Imagine how a teenager with no faith and father processed these tidbits into her storehouse. I eventually recognized though that I needed more than myself. And in finding Christ, I truly found myself through His life. But let me clarify my point: by looking into myself, I’m not referring to the inward selfish life taken that comes so easily. I’m not even disputing we should be like-minded in Christ. Not hardly.
I’m simply encouraging us, whether we’re an I, E, or A, to learn how to shut-off our phones and computers and saturate ourselves in the peace of God, who offers restoration for all who come.
This year, let your storehouse swell with faith in the Father and time well spent, learning the art of patience (James 1), the nourishing fruits of the Spirit (Galatians 5), developing faith, not on others’ wisdom but on God’s power (I Cor. 1:4).
And as with each of you, realizing when those trials attempt to overwhelm you, you can go deep into your storehouse for the perseverance to overcome all He promised (Hebrews 10:35-39, James 1:2-18f).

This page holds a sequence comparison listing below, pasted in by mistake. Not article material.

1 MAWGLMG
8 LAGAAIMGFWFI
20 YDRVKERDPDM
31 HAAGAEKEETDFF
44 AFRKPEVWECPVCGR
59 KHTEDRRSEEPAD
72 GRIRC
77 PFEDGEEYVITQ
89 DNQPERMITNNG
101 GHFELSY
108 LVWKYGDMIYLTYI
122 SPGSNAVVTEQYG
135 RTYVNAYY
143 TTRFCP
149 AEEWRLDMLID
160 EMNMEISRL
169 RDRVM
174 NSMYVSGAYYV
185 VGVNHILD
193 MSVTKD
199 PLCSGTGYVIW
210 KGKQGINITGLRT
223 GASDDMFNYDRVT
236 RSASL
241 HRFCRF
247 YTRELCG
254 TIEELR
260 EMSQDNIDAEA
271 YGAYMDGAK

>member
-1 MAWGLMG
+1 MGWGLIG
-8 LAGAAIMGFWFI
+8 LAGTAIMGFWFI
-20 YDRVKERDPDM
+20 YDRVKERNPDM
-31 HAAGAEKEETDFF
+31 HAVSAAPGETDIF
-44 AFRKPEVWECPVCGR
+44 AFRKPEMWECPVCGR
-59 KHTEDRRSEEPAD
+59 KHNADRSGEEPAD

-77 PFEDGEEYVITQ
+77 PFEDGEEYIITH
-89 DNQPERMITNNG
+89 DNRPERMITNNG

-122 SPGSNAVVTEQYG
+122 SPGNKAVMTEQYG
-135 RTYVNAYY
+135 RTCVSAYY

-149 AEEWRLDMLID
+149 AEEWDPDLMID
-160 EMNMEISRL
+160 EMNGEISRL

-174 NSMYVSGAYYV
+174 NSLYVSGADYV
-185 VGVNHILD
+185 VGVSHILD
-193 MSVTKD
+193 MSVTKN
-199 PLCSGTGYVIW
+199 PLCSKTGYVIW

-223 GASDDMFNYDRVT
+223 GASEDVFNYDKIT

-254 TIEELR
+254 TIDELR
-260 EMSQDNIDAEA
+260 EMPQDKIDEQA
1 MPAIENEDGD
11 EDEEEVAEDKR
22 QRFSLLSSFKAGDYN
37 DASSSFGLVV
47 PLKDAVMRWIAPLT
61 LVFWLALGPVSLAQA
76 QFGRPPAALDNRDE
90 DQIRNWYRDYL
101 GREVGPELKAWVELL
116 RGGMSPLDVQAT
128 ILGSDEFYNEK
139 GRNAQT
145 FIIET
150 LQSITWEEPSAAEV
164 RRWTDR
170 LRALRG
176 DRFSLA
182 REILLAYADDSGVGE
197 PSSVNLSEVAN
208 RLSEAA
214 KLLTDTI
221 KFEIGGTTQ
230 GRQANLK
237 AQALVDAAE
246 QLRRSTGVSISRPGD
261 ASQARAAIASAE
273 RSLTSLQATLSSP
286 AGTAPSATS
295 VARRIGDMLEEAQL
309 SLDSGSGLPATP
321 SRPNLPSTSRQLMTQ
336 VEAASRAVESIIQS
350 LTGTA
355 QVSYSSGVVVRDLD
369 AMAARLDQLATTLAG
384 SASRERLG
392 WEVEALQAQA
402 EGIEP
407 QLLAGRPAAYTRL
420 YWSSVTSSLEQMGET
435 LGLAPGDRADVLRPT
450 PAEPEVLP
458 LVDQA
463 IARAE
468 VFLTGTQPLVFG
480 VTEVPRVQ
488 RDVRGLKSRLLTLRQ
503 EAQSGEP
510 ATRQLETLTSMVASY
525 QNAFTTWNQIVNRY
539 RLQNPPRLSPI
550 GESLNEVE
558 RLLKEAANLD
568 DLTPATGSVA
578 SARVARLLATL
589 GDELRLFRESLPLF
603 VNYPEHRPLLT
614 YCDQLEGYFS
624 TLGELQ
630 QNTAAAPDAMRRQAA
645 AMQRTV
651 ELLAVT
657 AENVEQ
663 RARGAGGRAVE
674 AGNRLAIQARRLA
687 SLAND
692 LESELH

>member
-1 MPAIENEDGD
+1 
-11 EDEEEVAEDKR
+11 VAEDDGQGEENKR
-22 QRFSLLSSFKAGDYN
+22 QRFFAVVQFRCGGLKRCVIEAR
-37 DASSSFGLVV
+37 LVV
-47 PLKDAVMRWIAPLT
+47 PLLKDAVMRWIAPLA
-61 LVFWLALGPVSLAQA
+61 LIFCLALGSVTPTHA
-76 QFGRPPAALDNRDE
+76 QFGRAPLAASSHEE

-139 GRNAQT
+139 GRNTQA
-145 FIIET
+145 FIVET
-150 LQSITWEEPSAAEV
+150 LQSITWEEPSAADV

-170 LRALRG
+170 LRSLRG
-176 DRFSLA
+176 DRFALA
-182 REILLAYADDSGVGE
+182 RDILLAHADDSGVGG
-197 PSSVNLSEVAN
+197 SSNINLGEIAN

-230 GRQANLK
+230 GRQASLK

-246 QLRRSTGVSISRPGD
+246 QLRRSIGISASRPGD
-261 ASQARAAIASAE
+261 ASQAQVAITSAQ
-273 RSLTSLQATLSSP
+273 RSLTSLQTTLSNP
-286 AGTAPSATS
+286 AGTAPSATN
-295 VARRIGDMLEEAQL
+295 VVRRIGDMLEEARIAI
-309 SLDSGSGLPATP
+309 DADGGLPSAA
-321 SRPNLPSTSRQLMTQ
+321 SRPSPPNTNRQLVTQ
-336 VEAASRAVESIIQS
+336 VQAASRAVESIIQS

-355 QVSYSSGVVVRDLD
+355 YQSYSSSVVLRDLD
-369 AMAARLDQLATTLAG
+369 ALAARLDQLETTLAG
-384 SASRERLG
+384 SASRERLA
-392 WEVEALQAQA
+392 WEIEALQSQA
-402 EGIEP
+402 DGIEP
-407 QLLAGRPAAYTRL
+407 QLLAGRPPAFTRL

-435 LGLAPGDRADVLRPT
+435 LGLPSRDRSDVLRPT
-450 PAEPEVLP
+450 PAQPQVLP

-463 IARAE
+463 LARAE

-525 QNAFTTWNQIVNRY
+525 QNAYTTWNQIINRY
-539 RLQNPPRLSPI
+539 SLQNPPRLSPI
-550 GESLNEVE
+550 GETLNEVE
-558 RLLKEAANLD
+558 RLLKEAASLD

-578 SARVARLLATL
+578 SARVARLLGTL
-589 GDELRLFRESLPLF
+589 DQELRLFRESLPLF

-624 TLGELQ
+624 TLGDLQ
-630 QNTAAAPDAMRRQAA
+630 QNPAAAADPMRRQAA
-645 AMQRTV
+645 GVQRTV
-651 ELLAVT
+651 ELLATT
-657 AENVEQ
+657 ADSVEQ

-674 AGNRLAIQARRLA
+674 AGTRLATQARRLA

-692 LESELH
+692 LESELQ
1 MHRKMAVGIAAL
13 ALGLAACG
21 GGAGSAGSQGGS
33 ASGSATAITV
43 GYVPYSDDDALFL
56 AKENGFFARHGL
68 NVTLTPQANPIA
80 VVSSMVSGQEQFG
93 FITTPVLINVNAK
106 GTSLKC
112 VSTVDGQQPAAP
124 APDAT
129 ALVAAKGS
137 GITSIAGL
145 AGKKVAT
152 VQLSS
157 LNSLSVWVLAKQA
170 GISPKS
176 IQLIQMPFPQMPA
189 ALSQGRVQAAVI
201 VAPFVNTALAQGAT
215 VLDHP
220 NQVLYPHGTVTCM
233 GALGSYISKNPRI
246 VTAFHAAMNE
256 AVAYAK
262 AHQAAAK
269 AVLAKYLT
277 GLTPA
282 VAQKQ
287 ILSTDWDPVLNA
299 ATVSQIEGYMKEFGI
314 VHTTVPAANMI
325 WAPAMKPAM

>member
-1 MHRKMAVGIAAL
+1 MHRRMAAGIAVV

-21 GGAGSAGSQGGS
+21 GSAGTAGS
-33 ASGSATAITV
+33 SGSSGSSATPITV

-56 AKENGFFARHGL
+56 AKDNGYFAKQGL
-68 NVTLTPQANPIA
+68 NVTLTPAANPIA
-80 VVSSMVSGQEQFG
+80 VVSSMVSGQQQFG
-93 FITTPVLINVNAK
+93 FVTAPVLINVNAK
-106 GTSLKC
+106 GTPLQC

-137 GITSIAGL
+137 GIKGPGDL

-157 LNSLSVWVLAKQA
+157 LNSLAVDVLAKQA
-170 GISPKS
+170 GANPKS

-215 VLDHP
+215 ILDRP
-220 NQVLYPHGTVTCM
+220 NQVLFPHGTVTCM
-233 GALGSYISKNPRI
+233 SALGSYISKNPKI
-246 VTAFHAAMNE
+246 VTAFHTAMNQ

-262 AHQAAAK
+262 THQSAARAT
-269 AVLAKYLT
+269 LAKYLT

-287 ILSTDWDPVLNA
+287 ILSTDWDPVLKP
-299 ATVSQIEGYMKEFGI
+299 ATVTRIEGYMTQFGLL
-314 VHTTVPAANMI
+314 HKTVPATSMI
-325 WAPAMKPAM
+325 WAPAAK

In turn, we don’t just become a storehouse of godly character traits to store away, or worse, provide a facade for our public display. We purpose to live out those attributes, to reflect and respond. It’s our responses that declare what our heart-songs sing.
Since God set the rhythm in our beat, we take time to distinguish ours. Hopefully, this keeps us from focusing on the futility of outer works that robs us of His deeper quest to “Be still and know that I am God.”
Have you noticed when we realize who we are in Christ, we’re less critical of others, forfeiting jealousies because we know who we are?
“There is a time to be silent and a time to speak.” Eccl. 3:7b
“The Spirit teaches all things, even the deep things of God.” (I Cor. 2:10)
Allow yourself to be who God created you to be
Certainly, we should be our best selves, that higher self. If you’re uncomfortable with a crowd, develop your communication skills, but don’t be so hard on yourself if you’re not Tony Robbins. I know men and women who speak in public settings in classrooms and/or congregations, who are quite effective. They have much to say and have figured out how to say it. Yet, they confess that having to be in social settings exhausts them.
Maybe, that’s to their advantage and ours. For the time they spend alone reading, researching, playing an instrument, painting/drawing/sculpting, and writing feeds them. They, in turn, nourish us from their time pulled back from the world .
Take a minute to capture how one dog discovered his lifechanging purpose: SURFice Dog
What if you’re missing yours? Let God create you to be His purpose. Learn to value the diversity and beauty of who you arel. (Psalm 139, Jeremiah 1:6)